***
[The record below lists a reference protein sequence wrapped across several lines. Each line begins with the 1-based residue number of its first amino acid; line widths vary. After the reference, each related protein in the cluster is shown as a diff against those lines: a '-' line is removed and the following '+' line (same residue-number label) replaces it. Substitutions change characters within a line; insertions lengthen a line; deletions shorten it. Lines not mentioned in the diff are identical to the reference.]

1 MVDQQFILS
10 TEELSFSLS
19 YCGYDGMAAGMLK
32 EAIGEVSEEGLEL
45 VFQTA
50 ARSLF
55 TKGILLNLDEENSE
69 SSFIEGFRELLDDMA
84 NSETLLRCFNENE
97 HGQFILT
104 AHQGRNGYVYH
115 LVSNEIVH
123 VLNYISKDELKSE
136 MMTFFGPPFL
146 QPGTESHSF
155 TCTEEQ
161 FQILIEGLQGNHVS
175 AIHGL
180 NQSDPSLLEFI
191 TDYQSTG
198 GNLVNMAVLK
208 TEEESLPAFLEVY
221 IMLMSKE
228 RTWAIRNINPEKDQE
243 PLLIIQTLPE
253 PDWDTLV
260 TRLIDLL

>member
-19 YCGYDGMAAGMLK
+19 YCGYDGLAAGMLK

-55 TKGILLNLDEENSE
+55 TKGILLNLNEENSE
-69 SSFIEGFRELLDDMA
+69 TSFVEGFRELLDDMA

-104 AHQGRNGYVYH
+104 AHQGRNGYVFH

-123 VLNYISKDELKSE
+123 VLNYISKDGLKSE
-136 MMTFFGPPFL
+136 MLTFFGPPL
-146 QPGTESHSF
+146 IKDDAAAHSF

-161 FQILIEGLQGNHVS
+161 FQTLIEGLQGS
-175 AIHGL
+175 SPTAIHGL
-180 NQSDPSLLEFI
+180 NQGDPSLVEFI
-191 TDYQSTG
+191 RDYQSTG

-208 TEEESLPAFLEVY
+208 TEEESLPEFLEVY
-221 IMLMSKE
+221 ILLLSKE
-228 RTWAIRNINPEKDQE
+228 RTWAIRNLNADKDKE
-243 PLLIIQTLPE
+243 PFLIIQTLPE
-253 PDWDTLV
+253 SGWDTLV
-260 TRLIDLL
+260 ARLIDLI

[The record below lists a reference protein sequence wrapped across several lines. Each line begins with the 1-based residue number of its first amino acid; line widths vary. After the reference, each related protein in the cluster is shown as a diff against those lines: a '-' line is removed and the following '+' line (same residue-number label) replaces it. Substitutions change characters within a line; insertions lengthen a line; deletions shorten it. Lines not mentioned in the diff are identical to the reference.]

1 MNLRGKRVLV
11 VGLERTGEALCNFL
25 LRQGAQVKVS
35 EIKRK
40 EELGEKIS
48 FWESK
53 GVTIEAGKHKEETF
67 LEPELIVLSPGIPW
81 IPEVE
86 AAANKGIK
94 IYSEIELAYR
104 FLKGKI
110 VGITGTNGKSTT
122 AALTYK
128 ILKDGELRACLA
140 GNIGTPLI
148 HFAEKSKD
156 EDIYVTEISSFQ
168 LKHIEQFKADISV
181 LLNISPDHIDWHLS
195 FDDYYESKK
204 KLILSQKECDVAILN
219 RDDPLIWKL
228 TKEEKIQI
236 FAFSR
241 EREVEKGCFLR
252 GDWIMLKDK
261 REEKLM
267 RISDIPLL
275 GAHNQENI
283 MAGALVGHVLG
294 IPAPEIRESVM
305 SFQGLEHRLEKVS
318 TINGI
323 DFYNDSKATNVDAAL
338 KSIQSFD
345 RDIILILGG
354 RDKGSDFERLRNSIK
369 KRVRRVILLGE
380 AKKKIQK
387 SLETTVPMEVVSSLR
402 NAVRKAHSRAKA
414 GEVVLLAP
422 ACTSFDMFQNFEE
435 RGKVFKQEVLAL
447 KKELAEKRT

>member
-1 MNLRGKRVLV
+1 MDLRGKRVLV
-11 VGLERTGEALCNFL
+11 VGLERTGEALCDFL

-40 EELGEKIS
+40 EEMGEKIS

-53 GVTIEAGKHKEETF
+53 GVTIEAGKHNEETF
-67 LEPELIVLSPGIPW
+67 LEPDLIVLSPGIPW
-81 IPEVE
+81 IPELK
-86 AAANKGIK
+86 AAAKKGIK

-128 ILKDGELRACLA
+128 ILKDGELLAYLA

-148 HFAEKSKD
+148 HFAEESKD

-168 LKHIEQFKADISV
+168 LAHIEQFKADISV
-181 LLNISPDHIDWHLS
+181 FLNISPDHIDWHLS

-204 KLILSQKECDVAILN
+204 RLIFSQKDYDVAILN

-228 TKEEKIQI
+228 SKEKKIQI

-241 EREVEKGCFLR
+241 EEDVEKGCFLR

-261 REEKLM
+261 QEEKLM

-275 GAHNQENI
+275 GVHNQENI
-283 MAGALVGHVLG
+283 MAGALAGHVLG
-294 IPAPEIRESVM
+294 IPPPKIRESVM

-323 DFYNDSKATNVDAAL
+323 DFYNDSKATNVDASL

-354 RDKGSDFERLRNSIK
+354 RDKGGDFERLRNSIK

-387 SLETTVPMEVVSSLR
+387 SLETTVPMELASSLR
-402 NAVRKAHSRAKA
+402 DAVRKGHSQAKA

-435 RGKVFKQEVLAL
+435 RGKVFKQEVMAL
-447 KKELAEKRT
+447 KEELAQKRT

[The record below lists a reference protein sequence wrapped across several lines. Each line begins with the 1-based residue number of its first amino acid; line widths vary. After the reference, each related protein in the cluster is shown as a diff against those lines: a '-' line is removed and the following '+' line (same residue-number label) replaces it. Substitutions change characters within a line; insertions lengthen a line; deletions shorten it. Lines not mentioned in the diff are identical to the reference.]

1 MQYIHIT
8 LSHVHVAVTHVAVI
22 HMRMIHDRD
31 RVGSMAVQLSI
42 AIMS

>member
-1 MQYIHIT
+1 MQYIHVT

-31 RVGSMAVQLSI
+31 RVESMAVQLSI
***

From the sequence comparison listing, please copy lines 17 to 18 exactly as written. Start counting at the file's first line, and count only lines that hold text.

155 TCTEEQ
161 FQILIEGLQGNHVS